This year AUSA exhibition
provided a view into the US Army's struggle to modernize its
forces while maintaining a viable combat force in near term.
The Army's largest procurement program MRAP was 'played down'
significantly, compared to past years, while focus shifted to
the exciting new vehicle – the Joint Light Tactical Vehicle
(JLTV). Future Combat Systems (FCS) was presented in an impressive
display, real combat hardware, like Abrams main battle tanks,
Paladin self propelled guns, Bradley armored vehicles and a
new upgrade for the LAV/Stryker platform were exhibited. It
seemed that exhibitors were aiming to attract decision makers
toward spending more on upgrades, as part of the huge weapon's
reset activities, expected to last through many years to come.
Defense Update is highlighting here on a
new trend associated with panoramic vision systems, that we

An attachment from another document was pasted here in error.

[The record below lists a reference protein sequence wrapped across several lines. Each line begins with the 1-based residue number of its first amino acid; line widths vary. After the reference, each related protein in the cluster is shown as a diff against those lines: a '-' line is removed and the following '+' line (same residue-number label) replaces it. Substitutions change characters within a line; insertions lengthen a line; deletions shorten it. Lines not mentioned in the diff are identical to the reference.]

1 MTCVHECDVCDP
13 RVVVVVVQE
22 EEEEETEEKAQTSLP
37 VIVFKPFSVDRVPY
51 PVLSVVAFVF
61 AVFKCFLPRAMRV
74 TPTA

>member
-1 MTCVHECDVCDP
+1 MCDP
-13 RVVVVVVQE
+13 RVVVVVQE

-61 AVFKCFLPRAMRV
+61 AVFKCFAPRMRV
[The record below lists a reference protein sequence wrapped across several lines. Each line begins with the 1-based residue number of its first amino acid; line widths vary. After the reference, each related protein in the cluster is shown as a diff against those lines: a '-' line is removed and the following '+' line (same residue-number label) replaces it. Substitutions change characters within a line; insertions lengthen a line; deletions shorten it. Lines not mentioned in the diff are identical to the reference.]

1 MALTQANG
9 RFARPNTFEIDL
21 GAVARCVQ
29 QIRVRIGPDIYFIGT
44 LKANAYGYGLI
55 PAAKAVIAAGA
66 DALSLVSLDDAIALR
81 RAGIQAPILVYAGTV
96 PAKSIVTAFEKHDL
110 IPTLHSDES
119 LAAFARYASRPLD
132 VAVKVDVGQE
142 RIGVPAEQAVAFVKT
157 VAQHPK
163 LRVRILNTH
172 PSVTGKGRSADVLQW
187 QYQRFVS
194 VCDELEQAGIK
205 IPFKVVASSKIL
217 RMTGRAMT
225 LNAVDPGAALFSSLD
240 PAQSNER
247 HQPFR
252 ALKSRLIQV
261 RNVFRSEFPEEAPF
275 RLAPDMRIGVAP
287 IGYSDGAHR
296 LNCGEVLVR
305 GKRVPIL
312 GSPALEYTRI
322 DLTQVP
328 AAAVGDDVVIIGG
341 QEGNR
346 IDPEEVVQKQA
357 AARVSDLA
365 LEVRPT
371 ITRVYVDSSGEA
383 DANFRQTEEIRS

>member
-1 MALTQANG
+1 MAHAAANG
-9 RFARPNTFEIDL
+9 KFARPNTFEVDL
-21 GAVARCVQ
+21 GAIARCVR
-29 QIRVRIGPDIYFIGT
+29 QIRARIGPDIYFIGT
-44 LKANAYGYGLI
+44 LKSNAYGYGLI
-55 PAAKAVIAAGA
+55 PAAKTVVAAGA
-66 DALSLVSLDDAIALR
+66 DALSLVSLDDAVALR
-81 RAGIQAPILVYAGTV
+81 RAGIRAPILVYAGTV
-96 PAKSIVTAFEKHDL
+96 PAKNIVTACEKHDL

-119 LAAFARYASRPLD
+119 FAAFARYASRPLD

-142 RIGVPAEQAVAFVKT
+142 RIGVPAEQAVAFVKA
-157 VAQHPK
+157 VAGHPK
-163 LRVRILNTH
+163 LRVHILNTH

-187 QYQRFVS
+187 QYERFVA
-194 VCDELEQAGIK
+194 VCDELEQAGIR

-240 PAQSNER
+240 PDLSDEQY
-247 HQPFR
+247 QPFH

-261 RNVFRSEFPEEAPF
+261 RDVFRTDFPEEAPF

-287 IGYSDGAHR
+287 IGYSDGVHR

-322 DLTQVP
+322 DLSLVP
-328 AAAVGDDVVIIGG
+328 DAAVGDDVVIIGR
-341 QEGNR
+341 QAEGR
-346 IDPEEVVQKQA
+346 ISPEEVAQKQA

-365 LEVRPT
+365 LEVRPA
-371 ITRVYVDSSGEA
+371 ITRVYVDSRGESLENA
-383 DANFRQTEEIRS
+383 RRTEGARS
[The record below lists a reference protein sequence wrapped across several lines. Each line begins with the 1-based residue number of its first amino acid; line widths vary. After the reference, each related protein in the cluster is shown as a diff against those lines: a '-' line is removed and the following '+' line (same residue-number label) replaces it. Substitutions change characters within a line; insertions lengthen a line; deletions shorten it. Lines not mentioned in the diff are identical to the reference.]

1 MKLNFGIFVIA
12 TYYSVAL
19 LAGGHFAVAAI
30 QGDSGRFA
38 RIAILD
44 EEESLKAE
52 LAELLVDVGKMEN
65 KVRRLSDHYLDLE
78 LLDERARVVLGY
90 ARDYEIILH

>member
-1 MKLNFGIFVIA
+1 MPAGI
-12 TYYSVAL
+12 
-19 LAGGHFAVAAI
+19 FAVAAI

have tracked for several years and which is now 'catching up'
and can already be seen in most of the current vehicles.
Innovations and progress were also evident in
Command, Control, Communications & Computing (C4) equipment
and particularly following maturation of lightweight, hand-held
systems, designed for mobile and dismounted combat. Special
operations operatives and snipers could also get first impressions
on a range of new gadgets and devices, designed to ease and
improve sniper performance, particularly in extended range engagements.
Fire control computers, sights, and rangefinders embedded with
downrange wind measurement, were among the innovations on display.
We shall also cover several new systems associated
with combating IEDs, a combination of observation, target acquisition
and firepower and low cost robots, designed to ' kill' IEDs
from a safe distance and a new jammer, designed to offer improved
performance against illusive threats. Finally, we also report
on some of the UAVs and UGVs on display, pointing out to the
fact that many designers are currently positioning their robots
as weapon-carriers, applications they overtly evaded in previous
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